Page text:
Parity Group is Group

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Theorem

The parity group is in fact a group.


Proof

We can completely describe the parity group by showing its Cayley table:

$\begin{array}{r|rr} \left({\left\{{1, -1}\right\}, \times}\right) & 1 & -1\\ \hline 1 & 1 & -1 \\ -1 & -1 & 1 \\ \end{array} \qquad \begin{array}{r|rr} \left({\Z_2, +_2}\right) & \left[\!\left[{0}\right]\!\right]_2 & \left[\!\left[{1}\right]\!\right]_2\\ \hline \left[\!\left[{0}\right]\!\right]_2 & \left[\!\left[{0}\right]\!\right]_2 & \left[\!\left[{1}\right]\!\right]_2 \\ \left[\!\left[{1}\right]\!\right]_2 & \left[\!\left[{1}\right]\!\right]_2 & \left[\!\left[{0}\right]\!\right]_2 \\ \end{array}$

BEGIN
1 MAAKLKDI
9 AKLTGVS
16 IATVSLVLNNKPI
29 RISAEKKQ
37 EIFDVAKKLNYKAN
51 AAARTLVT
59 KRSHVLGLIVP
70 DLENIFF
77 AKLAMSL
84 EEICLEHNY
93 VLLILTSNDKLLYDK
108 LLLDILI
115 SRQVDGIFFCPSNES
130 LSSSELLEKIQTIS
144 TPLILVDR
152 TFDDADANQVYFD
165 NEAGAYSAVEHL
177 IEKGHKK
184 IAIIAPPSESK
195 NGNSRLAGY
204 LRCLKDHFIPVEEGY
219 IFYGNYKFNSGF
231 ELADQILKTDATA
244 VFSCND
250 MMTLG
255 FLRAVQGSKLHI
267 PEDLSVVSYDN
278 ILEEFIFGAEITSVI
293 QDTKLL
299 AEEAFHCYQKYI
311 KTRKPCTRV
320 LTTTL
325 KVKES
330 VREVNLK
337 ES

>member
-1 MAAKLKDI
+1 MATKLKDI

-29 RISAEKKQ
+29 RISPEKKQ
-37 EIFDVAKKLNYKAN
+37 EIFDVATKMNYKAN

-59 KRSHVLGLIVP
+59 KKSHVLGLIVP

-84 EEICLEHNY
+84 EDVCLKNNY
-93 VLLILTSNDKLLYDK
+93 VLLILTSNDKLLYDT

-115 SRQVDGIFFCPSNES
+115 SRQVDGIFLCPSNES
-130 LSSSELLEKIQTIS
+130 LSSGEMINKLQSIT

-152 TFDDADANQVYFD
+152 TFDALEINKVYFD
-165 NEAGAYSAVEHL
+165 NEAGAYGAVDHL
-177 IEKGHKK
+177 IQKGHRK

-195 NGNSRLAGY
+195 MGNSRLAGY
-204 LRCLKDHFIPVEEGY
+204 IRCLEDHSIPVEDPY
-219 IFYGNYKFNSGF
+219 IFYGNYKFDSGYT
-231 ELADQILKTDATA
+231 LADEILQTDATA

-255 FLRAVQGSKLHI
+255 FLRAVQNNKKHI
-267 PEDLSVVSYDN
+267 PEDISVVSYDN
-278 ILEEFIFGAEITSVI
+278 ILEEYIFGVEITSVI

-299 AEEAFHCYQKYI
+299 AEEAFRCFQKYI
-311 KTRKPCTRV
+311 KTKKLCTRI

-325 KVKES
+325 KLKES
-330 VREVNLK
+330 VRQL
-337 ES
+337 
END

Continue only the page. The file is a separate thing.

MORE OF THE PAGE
It is easily checked that the four group axioms hold for both instances.

As there is only one group of order 2, up to isomorphism, from Prime Group is Cyclic, we see that both examples of the parity group are isomorphic to $C_2$.



Sources